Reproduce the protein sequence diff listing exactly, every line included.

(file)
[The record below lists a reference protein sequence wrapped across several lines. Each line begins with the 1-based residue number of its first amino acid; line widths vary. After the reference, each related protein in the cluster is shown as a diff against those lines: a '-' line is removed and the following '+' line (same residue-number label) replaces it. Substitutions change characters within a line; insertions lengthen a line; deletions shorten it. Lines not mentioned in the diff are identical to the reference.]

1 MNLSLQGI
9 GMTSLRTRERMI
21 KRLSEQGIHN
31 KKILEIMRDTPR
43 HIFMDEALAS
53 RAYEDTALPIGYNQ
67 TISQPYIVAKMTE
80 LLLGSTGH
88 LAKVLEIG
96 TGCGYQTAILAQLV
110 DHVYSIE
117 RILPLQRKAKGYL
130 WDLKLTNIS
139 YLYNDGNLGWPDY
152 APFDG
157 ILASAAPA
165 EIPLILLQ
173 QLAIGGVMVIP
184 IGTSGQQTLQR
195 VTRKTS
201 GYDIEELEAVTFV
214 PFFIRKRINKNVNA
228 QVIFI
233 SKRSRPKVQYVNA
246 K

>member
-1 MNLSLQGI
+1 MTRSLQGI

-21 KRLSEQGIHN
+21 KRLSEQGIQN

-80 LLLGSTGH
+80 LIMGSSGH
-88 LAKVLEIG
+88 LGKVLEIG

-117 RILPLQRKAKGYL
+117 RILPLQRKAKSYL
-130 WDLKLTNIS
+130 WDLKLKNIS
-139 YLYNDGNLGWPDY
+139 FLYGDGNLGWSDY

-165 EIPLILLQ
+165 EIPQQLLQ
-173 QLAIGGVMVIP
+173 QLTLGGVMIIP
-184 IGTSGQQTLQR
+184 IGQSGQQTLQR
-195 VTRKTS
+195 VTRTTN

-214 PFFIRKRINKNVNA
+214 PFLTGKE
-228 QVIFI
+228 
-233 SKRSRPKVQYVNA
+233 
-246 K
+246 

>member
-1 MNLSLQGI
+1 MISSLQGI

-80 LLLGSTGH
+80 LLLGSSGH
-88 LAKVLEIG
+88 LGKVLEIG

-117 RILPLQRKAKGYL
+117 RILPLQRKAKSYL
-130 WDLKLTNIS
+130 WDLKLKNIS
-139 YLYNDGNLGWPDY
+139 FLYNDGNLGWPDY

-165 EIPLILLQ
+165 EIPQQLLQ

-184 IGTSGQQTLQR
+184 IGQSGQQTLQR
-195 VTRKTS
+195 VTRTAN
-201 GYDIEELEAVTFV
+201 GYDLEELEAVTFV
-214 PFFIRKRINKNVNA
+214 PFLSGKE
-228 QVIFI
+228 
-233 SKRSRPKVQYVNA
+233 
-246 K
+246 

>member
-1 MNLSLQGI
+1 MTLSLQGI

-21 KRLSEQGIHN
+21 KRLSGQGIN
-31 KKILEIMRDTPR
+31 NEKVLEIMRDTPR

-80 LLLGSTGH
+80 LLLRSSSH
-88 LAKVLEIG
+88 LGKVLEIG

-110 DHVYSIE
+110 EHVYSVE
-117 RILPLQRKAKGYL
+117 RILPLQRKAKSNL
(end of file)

[The record below lists a reference protein sequence wrapped across several lines. Each line begins with the 1-based residue number of its first amino acid; line widths vary. After the reference, each related protein in the cluster is shown as a diff against those lines: a '-' line is removed and the following '+' line (same residue-number label) replaces it. Substitutions change characters within a line; insertions lengthen a line; deletions shorten it. Lines not mentioned in the diff are identical to the reference.]

1 MNLSLQGI
9 GMTSLRTRERMI
21 KRLSEQGIHN
31 KKILEIMRDTPR
43 HIFMDEALAS
53 RAYEDTALPIGYNQ
67 TISQPYIVAKMTE
80 LLLGSTGH
88 LAKVLEIG
96 TGCGYQTAILAQLV
110 DHVYSIE
117 RILPLQRKAKGYL
130 WDLKLTNIS
139 YLYNDGNLGWPDY
152 APFDG
157 ILASAAPA
165 EIPLILLQ
173 QLAIGGVMVIP
184 IGTSGQQTLQR
195 VTRKTS
201 GYDIEELEAVTFV
214 PFFIRKRINKNVNA
228 QVIFI
233 SKRSRPKVQYVNA
246 K

>member
-1 MNLSLQGI
+1 MTRSLQGI

-21 KRLSEQGIHN
+21 KRLSEQGIQN

-80 LLLGSTGH
+80 LIMGSSGH
-88 LAKVLEIG
+88 LGKVLEIG

-117 RILPLQRKAKGYL
+117 RILPLQRKAKSYL
-130 WDLKLTNIS
+130 WDLKLKNIS
-139 YLYNDGNLGWPDY
+139 FLYGDGNLGWSDY

-165 EIPLILLQ
+165 EIPQQLLQ
-173 QLAIGGVMVIP
+173 QLTLGGVMIIP
-184 IGTSGQQTLQR
+184 IGQSGQQTLQR
-195 VTRKTS
+195 VTRTTN

-214 PFFIRKRINKNVNA
+214 PFLTGKE
-228 QVIFI
+228 
-233 SKRSRPKVQYVNA
+233 
-246 K
+246 

>member
-1 MNLSLQGI
+1 MISSLQGI

-80 LLLGSTGH
+80 LLLGSSGH
-88 LAKVLEIG
+88 LGKVLEIG

-117 RILPLQRKAKGYL
+117 RILPLQRKAKSYL
-130 WDLKLTNIS
+130 WDLKLKNIS
-139 YLYNDGNLGWPDY
+139 FLYNDGNLGWPDY

-165 EIPLILLQ
+165 EIPQQLLQ

-184 IGTSGQQTLQR
+184 IGQSGQQTLQR
-195 VTRKTS
+195 VTRTAN
-201 GYDIEELEAVTFV
+201 GYDLEELEAVTFV
-214 PFFIRKRINKNVNA
+214 PFLSGKE
-228 QVIFI
+228 
-233 SKRSRPKVQYVNA
+233 
-246 K
+246 

>member
-1 MNLSLQGI
+1 MTLSLQGI

-21 KRLSEQGIHN
+21 KRLSGQGIN
-31 KKILEIMRDTPR
+31 NEKVLEIMRDTPR

-80 LLLGSTGH
+80 LLLRSSSH
-88 LAKVLEIG
+88 LGKVLEIG

-110 DHVYSIE
+110 EHVYSVE
-117 RILPLQRKAKGYL
+117 RILPLQRKAKSNL